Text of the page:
Breast screening is a test for breast cancers that are too small to see or feel.
Breast cancer is the most common cancer in women. About 1,000 women die of breast cancer every year in Scotland.
Breast screening doesn't prevent cancer, but can detect cancer early and reduce the number of women who die from it.
Breast screening has resumed in Scotland. However, it will take time to fully restore the service and there are new measures in place to keep you and our staff safe.
While breast screening begins again, it’s important to be symptom aware. Phone your GP if you notice any changes to your breasts, such as a lump or swelling in your breast or armpit or changes in your nipple.
Signs and symptoms of breast cancer
Breast screening during coronavirus
Who has a higher chance?
Older women have a higher chance of getting breast cancer, particularly after the menopause. It can also affect younger women.
There are a number of factors which increase the chance of developing breast cancer, including:
You might also have a higher chance if members of your family have had breast cancer, particularly at a young age.
More about the causes of breast cancer
Who'll be screened?
In Scotland, only women between the ages of 50 and 70 are offered breast screening every 3 years.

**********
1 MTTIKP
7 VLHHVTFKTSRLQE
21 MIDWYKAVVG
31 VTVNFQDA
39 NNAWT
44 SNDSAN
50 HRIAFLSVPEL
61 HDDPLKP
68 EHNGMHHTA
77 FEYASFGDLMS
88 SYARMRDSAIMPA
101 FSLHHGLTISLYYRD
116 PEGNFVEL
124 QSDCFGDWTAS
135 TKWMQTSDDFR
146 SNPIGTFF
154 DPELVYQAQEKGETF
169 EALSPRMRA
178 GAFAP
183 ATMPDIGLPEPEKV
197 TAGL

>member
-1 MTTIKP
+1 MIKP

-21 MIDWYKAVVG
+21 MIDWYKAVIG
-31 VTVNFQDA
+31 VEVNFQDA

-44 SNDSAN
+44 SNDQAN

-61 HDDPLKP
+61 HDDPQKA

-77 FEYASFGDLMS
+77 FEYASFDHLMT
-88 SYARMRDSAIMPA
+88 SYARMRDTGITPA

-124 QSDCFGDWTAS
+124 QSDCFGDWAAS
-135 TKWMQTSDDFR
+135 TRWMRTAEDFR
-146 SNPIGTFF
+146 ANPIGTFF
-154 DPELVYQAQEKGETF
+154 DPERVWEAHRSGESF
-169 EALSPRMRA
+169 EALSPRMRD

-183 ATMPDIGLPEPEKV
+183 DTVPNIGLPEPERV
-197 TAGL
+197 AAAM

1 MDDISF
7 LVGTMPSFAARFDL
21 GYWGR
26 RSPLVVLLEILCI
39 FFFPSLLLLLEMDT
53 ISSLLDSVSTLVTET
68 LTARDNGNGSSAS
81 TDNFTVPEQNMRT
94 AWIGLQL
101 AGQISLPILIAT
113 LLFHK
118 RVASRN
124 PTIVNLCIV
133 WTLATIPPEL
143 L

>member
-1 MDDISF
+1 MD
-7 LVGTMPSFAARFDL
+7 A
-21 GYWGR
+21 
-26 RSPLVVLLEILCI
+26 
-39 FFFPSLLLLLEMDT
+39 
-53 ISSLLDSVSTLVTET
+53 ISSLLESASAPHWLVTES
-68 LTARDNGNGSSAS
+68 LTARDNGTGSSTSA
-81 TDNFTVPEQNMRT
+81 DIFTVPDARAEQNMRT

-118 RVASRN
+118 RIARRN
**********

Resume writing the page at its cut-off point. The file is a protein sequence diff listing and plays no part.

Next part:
This is because:
- the chance of developing breast cancer increases with age
- the test is most effective in women who've reached the menopause
If you're over the age of 70, you can continue to be screened but you'll have to contact your local screening centre to make an appointment.
Breast screening for transgender and non-binary people
What does it involve?
The most effective way of testing for breast cancer is using breast X-rays (mammograms).
The test takes a few minutes and might feel uncomfortable but shouldn't be painful. You should be able to carry on with your day as normal afterwards.
More about taking the test
Your screening invitation
GP practices only take part in the screening programme every 3 years, so you might not get your first screening invitation until you're 53.
Contact your local screening centre if you.
- haven't had your first invitation by your 53rd birthday
- have moved house or GP practice and not had an invitation in the last 3 years
When to contact the screening centre
If you decide to take up the invitation, contact your local screening centre as soon as possible if you:
- want to have someone else with you during the scan, however, men aren't allowed to enter mobile screening units
- have a disability
- need an interpreter or any other help
- have any concerns or want to discuss anything about your appointment
You should also contact the screening centre if you:
- have breast implants
- have had breast cancer
- have had a mammogram within the last 6 months
Choosing not to be screened
If you decide not to take the test, you should let the screening centre know in plenty of time.
You'll be invited for screening again in 3 years. If you don't want to be invited again, ask the screening centre for a disclaimer form so that your name can be removed from the system.
If you've completed a disclaimer or decided not to be screened at this time, but change your mind later, you can arrange an appointment by contacting your local screening centre.